Reading New Media Art
Consider the dichotomy: an art object in a gallery setting versus a software program in a computer. On entering an exhibition of media art we encounter signs that tell us that we are in the realm of Art: the overall exhibition space is dark, each installation is positioned in a separate, carefully lit space, each accompanied by a label with an artist's name. We know well what to do in this situation: we are supposed to perceive, contemplate, and reflect. Yet these initial signs are misleading. An exhibition of media art points us to very different cultural settings such as a computer games hall or an entertainment park (in each of these one often has to wait in line before getting a chance to "try" a particular exhibit) and also to a different type of cultural object (and, correspondingly, a different set of behaviors) - a software program in a computer.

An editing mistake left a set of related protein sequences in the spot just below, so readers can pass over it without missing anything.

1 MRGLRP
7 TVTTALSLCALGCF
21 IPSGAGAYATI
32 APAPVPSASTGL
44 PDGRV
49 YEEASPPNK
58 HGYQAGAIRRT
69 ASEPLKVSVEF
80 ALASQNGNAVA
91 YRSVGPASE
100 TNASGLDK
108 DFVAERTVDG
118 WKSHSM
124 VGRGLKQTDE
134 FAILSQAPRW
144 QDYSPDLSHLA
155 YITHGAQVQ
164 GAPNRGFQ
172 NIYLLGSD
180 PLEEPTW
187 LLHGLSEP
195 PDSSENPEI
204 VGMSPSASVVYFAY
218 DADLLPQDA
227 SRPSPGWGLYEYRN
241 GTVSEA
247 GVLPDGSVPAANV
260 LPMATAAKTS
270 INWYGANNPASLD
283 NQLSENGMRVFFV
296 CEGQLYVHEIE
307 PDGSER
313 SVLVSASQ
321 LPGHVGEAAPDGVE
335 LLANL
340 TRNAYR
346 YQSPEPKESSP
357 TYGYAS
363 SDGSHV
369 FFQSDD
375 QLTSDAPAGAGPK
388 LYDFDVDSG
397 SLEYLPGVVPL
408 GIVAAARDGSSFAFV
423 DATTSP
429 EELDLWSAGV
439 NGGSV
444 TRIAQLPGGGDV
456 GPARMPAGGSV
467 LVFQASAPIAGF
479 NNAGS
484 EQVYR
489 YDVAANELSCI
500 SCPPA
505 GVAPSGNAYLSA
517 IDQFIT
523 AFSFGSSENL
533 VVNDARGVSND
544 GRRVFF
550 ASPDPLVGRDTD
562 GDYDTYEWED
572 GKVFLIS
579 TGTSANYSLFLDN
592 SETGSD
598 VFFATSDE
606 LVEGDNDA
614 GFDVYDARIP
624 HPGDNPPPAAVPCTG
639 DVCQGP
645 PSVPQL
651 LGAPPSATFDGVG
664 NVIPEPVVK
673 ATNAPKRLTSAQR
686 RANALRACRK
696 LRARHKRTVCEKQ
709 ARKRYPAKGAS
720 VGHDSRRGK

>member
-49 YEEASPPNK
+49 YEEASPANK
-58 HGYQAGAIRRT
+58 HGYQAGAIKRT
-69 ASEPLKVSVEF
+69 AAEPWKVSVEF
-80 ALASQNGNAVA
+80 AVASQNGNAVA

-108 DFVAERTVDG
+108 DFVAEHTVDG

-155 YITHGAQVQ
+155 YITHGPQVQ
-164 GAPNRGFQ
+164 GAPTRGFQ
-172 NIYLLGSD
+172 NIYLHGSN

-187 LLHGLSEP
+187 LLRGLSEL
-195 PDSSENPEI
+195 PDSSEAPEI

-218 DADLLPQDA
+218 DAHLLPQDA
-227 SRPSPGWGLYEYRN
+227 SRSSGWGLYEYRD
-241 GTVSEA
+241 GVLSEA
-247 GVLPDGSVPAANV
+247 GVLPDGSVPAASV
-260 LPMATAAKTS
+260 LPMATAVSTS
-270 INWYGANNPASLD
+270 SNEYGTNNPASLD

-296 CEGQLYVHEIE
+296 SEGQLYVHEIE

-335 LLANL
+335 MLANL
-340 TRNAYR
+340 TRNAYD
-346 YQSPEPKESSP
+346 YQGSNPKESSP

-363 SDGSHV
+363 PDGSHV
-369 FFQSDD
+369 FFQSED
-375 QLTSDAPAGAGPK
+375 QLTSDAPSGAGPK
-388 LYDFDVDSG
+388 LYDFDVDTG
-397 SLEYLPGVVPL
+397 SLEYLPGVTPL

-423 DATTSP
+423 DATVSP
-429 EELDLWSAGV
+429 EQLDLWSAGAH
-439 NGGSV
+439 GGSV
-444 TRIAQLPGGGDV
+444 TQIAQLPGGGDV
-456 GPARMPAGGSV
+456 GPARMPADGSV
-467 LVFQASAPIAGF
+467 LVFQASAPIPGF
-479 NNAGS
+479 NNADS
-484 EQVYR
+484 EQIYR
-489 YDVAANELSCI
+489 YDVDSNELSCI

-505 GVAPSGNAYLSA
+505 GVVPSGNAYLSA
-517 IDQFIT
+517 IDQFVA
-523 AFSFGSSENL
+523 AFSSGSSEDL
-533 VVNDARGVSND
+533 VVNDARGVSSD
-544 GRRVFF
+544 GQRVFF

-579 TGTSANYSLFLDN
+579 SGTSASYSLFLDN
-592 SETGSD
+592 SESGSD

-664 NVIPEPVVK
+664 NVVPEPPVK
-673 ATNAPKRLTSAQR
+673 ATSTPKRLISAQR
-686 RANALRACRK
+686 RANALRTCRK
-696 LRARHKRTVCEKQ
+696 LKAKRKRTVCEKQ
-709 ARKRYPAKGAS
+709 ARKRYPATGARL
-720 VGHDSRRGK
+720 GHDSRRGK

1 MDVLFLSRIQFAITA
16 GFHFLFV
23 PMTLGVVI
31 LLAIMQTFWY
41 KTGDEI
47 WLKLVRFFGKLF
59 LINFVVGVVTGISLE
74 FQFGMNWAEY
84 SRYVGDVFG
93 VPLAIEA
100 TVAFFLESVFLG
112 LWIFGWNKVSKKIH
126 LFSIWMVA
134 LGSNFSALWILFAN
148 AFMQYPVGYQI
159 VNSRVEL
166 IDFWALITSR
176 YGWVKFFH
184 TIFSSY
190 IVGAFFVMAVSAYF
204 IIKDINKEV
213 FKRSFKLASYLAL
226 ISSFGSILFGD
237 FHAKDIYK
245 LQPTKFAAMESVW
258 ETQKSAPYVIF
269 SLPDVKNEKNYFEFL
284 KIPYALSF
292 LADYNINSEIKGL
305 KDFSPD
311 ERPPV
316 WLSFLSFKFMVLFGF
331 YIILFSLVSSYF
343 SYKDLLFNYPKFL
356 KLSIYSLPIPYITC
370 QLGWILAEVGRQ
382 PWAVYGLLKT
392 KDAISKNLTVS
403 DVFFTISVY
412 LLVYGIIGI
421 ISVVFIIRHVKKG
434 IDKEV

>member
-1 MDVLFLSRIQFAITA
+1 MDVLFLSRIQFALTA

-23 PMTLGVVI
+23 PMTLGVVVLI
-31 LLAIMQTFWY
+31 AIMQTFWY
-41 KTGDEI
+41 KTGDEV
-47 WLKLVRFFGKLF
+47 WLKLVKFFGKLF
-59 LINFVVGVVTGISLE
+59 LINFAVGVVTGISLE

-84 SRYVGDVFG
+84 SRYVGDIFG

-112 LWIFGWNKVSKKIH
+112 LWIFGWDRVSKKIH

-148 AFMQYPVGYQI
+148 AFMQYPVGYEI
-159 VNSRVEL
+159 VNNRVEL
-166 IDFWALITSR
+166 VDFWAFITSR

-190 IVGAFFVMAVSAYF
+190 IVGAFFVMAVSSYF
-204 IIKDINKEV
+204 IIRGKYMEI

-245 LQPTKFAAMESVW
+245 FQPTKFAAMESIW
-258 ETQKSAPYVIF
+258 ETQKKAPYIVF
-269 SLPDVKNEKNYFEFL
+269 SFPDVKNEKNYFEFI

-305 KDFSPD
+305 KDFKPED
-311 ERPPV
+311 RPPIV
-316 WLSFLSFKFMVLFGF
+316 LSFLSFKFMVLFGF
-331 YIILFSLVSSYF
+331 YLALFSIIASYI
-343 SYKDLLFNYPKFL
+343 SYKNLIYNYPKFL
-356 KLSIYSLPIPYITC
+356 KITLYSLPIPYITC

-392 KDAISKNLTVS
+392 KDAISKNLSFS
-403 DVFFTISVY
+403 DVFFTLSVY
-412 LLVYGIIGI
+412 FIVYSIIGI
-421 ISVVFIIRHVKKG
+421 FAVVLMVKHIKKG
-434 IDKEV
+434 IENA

In approaching a media artwork, we typically discover some elements of standard human-computer interface (a computer monitor, a mouse; arrows, buttons and so on); we have to read instructions which tell us how to us it; we then have to go through the process of learning its own unique navigational metaphors. All in all, the behaviors which are required of us are intellectual problem solving, systematic experimentation and the quick learning of new tasks. Is it possible to combine these with contemplation, perceptual enjoyment and emotional response? In other words, is it possible to experience the work aesthetically while simultaneously learning how to "use" it? The works in NEWFOUNDLAND II exhibition provided a variety of different solutions to this basic problematic of media art.